But that the Defence Force and the Office of Governor-General have an intimate link is emphasised by the Defence Act 1990, whose first part is entitled: Constitutional position of the armed forces, and that the first two sections outline the Governor-General's authority to raise and maintain armed forces.  The next section, however, underscoring the Act's long title, goes on to specify that the Minister of Defence "shall have the power of control of the New Zealand Defence Force, which shall be exercised through the Chief of Defence Force".

Recently, I was Reviewing Officer for the 38th graduating class of the commissioning course from the New Zealand Officer Cadet School.  While my comments to them were to young people about to begin their careers as officers, they may bear repeating.  I told them that the Act empowered me to appoint the Chief of Defence Force and commission other officers:

"In doing so, on behalf of Her Majesty the Queen and your country, and on the advice of Ministers, I place a formal trust in the Chief of Defence Force and in you.  Each commission I sign places my 'trust and confidence in your loyalty, courage and good conduct' in carefully discharging your duties as an officer and maintaining the discipline of subordinate officers and ranks, and following the orders and directions of your superiors. If so authorised, you may one day have to give orders for the men and women under your command to use deadly force against others.  The reality of active military service is that men and women under your command may be injured or even killed in fulfilling their duties—duties that you may have ordered them to undertake.  These are not powers and responsibilities that our society lightly gives to anyone."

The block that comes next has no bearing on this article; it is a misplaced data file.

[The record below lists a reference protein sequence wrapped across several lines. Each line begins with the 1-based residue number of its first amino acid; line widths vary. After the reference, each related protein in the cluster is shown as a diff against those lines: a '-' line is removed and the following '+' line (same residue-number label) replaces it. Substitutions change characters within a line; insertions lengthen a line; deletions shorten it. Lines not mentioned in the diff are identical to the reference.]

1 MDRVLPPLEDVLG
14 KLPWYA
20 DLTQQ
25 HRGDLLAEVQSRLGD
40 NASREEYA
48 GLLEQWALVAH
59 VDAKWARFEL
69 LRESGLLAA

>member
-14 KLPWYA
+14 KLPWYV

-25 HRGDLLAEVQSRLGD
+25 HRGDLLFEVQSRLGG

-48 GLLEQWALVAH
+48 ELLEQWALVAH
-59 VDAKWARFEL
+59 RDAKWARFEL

In graduating from the NZ Defence Force Command & Staff College staff course, it is no doubt sometime since you received your commissions as officers.  But those comments are equally relevant, if not more so, to you.  As mid-level officers in the armed forces, you were specifically chosen to undertake this course because you had demonstrated high potential for promotion.  To move from Lt Commander to Commander or Captain; from Major to Lt Colonel or Colonel; or Squadron Leader to Wing Commander or Group Captain, is a significant increase in responsibilities.

This course was specifically designed to prepare you for higher senior command.  For 30 weeks you have lived together and have undertaken a mix of graduate academic study as well as visits to defence establishments and selected industries both in New Zealand and in Australia. The academic study has included seminars by about 60 visiting lecturers from universities, government, diplomatic and private institutions.

A modern armed force needs senior officers who know more than just how to lead a force into battle.  They need to have the intellect to understand the increasingly complex issues in their area of command.  New Zealand's defence force is increasingly involved in peacekeeping activities where tact, diplomacy and a keen awareness of the difficulties of cross-cultural communication, rather than brute force, are the order of the day. 

In conclusion then, there remains a strong link between the Crown, and hence the Governor-General, and the New Zealand Defence Force.  Just as New Zealand officers make an oath of allegiance to the Queen of New Zealand, so do I.  As Commander-in-Chief of New Zealand, I wish the New Zealanders here all the best for your future careers with the NZ Defence Force.  For those of you from overseas, as Governor-General, I extend my best wishes for your career in your respective forces. 

On that note I will close in Maori, offering greetings and wishing you good health and fortitude in your endeavours. No reira, tena koutou, tena koutou, kia ora, kia kaha, tena koutou katoa

Last updated: 
Friday, 9 January 2009